Preparing Piranha: Four Delicious Recipes for Adventuresome Eating

Prepare your freshly-caught Piranha native style, with these Brazilian recipes. Cachama, a Piranha-related farm-raised species, is often used where Piranha are not locally available. Cachama (in Colombia) and Tambaqui or Pacu (in Brazil) which also originate in the Amazon and Orinoco River basins can likewise be used. Two Cachama species cultivated commercially in Central and South America are the white one (Piaractus brachypomus) and the black one (Colossoma macropomum). If one of these is not available where you live, any firm white-fleshed fish or fillets will amply suffice. Here are four delicious ways to prepare your Piranha:

Piranha in Tomato Sauce


Piranha, whole, cleaned and scaled

4 firm, ripe tomatoes

1 finely chopped medium-sized onion

2 tablespoons of finely chopped fresh parsley

half a cup of water

2 tablespoons of margarine

salt and pepper to taste


Peel and cut tomato into small cubes. Put half the tomatoes and onion into a large frying pan, place the cleaned Piranha on top then cover it with the rest of the tomato, onion and parsley. Add the salt and pepper.

Add half of the water and cook covered over a low fire for about 20 minutes or until the fish can be easily pierced with a fork.

Carefully remove the Piranha from the pan and place on a warm serving dish.

Reduce the mixture in the frying pan for an additional 5 minutes until thickened and pour over the Piranha.

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Brazilian Piranha Soup


Piranha, whole fish (or heads)

green vegetables in season or to taste

carrots, peeled and sliced or diced

yams, peeled and cut up

onions, whole small or quartered

salt and pepper to taste

1 or 2 small chilies to spice things up a bit

small ginger root, coarsely chopped

1 or 2 sliced or wedged lemons or limes


Boil whole fish in vegetable stock with spices and pieces of ginger. Add fresh cut up vegetables. Remove bones and larger fins from the fish. Slice lemon or lime as garnish. Remember, the head is an aphrodisiac and is often served separately. The soup can also be made entirely from Piranha heads if desired.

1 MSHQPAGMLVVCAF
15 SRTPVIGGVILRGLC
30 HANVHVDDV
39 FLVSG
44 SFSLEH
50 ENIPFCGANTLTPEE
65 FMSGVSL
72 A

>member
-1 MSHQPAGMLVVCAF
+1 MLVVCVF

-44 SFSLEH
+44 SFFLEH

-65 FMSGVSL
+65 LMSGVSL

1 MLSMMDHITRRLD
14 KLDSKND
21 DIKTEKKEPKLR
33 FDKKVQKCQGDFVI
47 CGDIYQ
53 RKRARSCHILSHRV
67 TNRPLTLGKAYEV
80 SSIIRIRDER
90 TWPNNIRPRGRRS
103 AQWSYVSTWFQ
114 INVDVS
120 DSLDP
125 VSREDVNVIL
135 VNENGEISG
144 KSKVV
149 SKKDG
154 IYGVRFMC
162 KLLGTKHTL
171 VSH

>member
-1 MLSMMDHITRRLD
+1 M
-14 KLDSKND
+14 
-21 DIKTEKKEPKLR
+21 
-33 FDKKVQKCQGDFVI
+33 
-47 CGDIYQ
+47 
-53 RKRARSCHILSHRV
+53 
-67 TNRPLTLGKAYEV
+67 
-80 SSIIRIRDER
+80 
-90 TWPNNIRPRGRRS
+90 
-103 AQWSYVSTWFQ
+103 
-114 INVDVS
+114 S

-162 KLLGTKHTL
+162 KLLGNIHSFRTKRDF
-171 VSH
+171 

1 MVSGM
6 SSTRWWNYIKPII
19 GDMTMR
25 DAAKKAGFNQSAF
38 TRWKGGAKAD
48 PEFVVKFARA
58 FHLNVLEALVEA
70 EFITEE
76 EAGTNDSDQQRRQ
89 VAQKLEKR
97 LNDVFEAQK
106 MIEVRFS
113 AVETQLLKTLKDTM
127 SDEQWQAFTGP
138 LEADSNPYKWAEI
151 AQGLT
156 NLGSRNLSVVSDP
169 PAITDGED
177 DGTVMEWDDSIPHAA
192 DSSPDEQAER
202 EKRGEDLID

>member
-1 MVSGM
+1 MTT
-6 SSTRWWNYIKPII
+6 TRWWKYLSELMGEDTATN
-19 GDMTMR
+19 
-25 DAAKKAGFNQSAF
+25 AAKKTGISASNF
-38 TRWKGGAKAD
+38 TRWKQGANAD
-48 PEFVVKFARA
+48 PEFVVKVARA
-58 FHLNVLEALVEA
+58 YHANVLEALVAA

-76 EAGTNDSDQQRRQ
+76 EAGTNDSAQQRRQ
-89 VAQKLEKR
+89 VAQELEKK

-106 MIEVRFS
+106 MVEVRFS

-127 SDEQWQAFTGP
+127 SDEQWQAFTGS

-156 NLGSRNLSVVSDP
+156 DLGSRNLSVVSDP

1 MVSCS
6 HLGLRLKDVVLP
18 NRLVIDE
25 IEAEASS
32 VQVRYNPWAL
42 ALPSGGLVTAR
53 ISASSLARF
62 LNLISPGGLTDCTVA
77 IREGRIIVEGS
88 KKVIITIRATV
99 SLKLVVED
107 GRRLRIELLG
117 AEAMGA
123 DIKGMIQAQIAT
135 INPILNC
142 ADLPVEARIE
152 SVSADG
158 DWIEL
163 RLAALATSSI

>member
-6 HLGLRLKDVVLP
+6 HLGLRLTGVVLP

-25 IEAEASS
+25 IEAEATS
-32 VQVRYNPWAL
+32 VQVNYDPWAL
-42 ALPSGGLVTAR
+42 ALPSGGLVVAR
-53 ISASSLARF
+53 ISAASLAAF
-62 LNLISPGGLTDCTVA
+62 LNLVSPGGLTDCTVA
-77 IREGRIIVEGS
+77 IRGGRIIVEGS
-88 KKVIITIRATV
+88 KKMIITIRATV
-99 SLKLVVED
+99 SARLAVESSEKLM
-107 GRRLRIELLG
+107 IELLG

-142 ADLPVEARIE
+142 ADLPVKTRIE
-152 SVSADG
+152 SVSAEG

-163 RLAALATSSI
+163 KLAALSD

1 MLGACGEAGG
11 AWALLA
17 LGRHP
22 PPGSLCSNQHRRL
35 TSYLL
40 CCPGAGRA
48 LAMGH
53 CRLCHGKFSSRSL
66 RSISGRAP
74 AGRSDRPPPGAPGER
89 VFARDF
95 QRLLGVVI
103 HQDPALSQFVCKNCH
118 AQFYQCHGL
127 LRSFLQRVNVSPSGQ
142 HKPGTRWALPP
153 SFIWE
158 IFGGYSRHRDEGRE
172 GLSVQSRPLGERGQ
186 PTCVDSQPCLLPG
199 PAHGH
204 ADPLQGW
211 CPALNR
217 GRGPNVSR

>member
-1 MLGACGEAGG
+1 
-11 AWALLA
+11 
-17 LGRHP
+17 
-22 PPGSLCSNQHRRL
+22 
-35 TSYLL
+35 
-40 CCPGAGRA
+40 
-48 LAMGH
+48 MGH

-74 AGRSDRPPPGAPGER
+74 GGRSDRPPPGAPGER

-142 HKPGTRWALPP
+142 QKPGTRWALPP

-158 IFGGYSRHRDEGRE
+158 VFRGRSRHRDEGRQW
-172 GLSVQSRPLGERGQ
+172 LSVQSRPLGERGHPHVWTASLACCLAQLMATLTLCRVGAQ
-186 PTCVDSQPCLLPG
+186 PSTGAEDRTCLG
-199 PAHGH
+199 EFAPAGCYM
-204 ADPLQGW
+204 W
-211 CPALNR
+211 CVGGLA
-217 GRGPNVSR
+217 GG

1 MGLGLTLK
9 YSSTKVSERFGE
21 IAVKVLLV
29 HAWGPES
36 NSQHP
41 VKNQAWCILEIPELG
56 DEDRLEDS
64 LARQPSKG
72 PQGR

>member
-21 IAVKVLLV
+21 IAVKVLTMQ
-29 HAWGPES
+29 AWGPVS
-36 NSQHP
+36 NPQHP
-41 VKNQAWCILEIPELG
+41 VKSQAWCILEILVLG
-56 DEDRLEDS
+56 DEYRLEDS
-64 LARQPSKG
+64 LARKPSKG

Fried Piranha


A medium-sized whole Piranha for each serving

2 or 3 cloves of garlic

salt and pepper

sprig of fresh parsley

whole lemon or lime

1 or 2 whole ripe tomatoes, sliced

small quantity of seasoned flour or corn meal


Clean and scale the fish thoroughly. Make a series of diagonal cuts along both sides of the fish from top to belly. Crush the garlic cloves and mix with the salt and a little pepper. Rub this mixture into the cuts along the sides of the fish. Wrap with a damp banana leaf (or a moistened paper towel). Allow to marinate for 30 minutes to an hour. Some Colombian cooks leave refrigerated overnight. Heat some fresh cooking oil to a high temperature in a large frying pan. Sprinkle the marinated fish lightly with seasoned flour or corn meal. Fry golden brown on each side, turning the fish carefully after browning. Serve hot garnished with sliced tomato and fresh lemon or lime juice squeezed over the fish.

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Grilling Piranha Amazon Style

Grilling fresh-caught fish on an open fire is always a tasty way to enjoy a fresh catch. Use a whole cleaned and scaled fish, rub it lightly with oil, season it with salt and pepper or other available spices, then place it on a grill, about 4 – 6 inches from the heat. In the wild you can use a framework of small twigs and shaved saplings to position the fish over the fire. Cover the fish with a banana leaf (or foil), and cook until the fish is brown on the underside, approximately 6 – 8 minutes. Turn the fish carefully and continue until the flesh near the bone is (check with the tip of a small knife or long fork), in approximately 8 to 10 minutes. Smaller fish usually work best using this method, especially in the jungle.

Modifying these procedures slightly will allow you to adapt them for use with a barbeque grill. If you haven’t already, be sure to read the article “Piranha: Deadly and Delicious” which is online at: . Buen Provecho!


Source by Larry M. Lynch